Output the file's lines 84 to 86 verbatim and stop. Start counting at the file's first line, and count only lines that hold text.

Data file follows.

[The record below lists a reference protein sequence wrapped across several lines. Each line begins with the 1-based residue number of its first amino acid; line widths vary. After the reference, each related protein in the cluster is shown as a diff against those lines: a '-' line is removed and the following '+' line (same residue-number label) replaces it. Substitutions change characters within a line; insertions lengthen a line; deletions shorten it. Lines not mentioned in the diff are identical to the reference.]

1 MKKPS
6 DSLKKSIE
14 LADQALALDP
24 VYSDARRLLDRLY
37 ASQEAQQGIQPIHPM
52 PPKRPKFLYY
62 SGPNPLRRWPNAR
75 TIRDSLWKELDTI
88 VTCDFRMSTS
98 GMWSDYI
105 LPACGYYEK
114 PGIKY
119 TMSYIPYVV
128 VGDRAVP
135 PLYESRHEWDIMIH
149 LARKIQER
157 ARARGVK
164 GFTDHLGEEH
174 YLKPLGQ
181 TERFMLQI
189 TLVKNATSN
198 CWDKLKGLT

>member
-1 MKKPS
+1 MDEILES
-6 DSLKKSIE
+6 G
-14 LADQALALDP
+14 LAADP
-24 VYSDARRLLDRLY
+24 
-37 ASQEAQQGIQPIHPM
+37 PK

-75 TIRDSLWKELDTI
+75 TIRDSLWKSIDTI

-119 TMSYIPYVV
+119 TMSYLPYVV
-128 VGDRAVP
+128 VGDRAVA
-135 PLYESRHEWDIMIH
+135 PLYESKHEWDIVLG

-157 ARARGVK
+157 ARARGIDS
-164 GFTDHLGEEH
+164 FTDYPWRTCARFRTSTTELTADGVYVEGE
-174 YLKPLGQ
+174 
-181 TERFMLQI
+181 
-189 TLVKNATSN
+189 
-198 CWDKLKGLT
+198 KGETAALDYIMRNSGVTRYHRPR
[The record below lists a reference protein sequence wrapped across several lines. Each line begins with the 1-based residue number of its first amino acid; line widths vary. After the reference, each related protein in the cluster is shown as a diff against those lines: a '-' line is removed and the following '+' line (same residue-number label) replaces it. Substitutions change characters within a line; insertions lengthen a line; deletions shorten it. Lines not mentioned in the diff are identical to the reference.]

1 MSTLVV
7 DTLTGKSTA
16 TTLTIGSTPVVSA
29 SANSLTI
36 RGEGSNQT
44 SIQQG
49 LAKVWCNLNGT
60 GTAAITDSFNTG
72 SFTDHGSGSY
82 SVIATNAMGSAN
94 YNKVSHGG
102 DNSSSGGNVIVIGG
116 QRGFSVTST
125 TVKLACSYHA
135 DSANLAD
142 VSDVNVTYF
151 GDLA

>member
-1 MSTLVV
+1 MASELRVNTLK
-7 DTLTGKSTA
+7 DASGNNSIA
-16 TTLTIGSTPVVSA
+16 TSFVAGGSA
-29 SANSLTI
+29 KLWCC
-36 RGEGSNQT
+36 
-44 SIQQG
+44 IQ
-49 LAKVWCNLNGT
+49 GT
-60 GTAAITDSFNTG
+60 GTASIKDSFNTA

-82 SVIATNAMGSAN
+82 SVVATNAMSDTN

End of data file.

-44 SIQQG
+44 IQ
-49 LAKVWCNLNGT